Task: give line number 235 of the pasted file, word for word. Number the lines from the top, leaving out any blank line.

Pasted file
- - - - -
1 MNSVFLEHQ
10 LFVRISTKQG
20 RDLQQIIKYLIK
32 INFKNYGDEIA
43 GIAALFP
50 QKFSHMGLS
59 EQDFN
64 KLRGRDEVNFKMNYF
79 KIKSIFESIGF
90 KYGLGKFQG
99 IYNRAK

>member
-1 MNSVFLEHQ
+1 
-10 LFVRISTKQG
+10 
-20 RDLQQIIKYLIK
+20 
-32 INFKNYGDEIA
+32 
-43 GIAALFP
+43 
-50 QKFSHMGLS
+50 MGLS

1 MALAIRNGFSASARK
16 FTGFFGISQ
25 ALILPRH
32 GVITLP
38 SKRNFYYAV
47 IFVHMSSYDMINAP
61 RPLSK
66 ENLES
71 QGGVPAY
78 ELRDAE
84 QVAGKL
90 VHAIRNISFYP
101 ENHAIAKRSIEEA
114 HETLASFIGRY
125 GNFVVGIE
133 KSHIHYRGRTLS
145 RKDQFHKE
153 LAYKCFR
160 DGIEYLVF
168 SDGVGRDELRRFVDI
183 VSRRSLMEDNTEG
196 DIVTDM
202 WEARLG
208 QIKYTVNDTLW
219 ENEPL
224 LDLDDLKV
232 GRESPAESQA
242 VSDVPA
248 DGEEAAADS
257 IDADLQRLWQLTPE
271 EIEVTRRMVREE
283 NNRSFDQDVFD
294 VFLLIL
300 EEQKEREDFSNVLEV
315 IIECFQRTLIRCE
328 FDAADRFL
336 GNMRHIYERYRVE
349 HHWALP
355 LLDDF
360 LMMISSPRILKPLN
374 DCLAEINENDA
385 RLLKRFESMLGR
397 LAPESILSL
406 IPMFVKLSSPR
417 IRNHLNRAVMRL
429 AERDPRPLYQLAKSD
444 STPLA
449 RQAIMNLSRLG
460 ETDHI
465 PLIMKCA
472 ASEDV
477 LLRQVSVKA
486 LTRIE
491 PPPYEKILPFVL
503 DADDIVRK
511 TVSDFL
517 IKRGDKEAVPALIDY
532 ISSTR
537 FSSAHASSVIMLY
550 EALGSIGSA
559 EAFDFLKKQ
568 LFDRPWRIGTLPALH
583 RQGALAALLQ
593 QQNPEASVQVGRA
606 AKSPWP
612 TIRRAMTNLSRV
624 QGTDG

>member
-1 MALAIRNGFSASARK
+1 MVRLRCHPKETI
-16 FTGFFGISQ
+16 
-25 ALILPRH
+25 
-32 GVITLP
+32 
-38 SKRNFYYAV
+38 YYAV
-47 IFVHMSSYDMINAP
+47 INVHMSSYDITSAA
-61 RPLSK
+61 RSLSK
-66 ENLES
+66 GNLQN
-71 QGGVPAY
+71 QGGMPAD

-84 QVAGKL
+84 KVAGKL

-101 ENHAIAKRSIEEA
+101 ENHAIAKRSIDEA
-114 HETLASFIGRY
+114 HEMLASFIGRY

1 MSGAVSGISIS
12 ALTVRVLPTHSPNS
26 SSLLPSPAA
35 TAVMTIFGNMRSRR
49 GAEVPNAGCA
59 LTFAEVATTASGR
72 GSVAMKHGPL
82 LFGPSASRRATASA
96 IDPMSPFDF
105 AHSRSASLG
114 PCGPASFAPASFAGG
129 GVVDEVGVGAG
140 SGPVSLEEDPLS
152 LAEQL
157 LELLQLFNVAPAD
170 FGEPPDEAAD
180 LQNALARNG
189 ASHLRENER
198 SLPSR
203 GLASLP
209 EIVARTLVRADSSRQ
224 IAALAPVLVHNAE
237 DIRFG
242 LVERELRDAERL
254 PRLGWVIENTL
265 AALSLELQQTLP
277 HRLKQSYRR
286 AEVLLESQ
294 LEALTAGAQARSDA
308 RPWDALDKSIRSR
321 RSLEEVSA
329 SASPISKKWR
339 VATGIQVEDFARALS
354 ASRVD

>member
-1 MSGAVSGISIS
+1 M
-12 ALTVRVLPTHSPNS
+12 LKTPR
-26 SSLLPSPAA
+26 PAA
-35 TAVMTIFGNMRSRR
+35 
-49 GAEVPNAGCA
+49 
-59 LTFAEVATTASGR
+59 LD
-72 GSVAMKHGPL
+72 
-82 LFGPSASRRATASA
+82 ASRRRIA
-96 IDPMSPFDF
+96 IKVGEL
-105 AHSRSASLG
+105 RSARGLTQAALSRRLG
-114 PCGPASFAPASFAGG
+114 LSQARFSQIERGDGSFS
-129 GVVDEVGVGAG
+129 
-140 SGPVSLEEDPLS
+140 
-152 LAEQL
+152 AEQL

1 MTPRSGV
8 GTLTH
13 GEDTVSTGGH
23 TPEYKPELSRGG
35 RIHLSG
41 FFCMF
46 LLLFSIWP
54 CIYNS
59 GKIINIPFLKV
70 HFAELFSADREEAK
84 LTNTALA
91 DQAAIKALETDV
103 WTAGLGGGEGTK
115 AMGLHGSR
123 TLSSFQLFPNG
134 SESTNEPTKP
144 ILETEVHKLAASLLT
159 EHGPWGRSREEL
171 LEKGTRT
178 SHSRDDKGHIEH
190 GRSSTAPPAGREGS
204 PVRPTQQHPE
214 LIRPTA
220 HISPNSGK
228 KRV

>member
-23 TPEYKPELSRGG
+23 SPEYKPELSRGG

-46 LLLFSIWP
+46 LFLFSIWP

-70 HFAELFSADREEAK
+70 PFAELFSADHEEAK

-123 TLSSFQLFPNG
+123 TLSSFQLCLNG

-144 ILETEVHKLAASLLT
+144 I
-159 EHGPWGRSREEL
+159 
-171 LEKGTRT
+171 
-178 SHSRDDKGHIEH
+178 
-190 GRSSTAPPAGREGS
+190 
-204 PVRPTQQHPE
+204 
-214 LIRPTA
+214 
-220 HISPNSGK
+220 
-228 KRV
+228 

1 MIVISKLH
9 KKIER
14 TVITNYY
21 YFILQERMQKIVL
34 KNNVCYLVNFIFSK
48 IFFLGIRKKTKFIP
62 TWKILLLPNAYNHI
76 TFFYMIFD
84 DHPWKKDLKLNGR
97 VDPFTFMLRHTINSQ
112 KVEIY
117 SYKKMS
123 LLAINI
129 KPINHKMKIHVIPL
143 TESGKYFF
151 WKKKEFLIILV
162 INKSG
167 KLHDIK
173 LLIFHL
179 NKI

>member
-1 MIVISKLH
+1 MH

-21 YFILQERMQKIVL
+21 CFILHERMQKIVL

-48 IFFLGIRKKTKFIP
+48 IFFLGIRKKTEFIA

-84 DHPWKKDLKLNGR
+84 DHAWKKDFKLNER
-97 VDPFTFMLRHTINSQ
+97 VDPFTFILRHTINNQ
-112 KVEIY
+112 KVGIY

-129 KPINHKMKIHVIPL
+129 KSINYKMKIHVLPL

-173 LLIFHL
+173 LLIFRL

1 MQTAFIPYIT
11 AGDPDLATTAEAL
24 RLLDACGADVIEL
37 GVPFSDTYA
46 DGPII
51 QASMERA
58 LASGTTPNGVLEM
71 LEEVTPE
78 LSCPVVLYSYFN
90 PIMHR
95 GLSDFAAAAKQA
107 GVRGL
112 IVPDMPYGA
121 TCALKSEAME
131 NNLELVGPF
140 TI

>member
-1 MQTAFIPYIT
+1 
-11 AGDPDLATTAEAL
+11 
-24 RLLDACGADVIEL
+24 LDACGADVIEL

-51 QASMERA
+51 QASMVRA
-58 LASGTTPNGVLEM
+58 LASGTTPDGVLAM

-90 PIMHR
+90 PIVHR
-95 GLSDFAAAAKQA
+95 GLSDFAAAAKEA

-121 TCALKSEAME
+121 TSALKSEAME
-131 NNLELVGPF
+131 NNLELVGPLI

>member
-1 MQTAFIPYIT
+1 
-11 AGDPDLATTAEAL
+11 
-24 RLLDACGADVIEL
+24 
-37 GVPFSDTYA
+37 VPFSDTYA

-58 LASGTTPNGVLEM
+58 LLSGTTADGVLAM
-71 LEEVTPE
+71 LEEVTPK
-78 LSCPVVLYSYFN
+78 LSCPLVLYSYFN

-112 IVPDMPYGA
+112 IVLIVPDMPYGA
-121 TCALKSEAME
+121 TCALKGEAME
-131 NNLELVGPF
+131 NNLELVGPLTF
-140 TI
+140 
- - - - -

21 YFILQERMQKIVL